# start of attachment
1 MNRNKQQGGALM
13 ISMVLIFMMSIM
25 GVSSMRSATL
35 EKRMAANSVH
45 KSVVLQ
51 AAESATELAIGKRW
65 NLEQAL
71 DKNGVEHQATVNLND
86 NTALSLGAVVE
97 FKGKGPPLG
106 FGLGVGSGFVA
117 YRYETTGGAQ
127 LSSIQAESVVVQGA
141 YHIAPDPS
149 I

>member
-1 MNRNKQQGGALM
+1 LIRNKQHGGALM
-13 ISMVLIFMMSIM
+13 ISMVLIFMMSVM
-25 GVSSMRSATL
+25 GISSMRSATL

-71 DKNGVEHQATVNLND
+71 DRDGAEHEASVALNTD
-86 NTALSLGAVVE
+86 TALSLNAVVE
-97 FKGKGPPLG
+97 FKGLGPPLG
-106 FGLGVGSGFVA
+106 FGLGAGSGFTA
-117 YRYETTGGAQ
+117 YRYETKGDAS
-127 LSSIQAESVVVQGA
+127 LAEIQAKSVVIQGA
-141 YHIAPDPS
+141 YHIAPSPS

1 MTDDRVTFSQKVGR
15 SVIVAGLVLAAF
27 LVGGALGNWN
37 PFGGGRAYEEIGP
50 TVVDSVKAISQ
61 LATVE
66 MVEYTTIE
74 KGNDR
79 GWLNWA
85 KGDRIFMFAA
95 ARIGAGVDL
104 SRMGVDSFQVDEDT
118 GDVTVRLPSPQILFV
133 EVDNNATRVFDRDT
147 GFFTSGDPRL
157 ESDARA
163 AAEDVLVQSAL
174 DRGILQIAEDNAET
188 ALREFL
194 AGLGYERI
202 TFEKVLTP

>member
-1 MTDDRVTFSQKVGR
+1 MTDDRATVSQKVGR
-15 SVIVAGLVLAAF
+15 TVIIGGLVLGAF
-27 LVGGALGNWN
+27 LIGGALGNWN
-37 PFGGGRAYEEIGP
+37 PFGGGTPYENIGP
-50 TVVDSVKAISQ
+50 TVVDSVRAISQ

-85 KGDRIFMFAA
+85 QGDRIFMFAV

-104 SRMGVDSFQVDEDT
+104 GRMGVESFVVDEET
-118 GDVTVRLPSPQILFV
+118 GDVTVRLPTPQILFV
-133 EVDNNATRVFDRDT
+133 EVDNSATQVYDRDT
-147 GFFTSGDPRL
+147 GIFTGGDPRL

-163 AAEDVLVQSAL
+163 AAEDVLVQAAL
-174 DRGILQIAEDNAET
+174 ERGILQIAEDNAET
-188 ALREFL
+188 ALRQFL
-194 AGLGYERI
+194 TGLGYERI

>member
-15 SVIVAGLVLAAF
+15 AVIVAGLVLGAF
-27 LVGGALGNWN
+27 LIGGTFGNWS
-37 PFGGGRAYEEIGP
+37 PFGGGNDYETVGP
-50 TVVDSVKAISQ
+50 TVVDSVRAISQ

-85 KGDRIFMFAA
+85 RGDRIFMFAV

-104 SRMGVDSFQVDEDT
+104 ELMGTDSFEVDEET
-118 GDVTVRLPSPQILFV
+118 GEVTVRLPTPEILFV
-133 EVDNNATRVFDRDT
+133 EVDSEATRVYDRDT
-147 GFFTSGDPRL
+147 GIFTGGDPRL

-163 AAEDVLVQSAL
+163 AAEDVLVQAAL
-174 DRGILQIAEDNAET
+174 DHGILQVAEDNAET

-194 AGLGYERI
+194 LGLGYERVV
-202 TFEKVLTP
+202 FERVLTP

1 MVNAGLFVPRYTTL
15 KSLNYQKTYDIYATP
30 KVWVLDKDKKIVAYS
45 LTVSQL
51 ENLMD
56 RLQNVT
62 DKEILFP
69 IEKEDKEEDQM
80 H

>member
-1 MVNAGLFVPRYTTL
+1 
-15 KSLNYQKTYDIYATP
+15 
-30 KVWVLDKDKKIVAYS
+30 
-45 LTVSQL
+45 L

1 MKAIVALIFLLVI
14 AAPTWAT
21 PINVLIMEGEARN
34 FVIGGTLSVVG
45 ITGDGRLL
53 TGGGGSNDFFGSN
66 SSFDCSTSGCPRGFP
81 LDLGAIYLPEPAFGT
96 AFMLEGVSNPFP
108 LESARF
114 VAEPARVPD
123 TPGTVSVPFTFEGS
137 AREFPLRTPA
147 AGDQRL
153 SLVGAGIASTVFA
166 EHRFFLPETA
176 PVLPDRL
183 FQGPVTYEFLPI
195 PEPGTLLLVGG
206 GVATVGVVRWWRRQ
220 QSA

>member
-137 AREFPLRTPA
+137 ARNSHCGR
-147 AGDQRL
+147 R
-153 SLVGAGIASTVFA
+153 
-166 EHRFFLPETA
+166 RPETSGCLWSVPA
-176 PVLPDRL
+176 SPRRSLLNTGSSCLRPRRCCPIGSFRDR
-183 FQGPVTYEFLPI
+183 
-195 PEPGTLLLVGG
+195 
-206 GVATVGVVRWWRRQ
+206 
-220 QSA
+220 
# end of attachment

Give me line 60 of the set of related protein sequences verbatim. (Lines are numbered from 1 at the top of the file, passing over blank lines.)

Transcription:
+1 MTDDRATVSQKVGR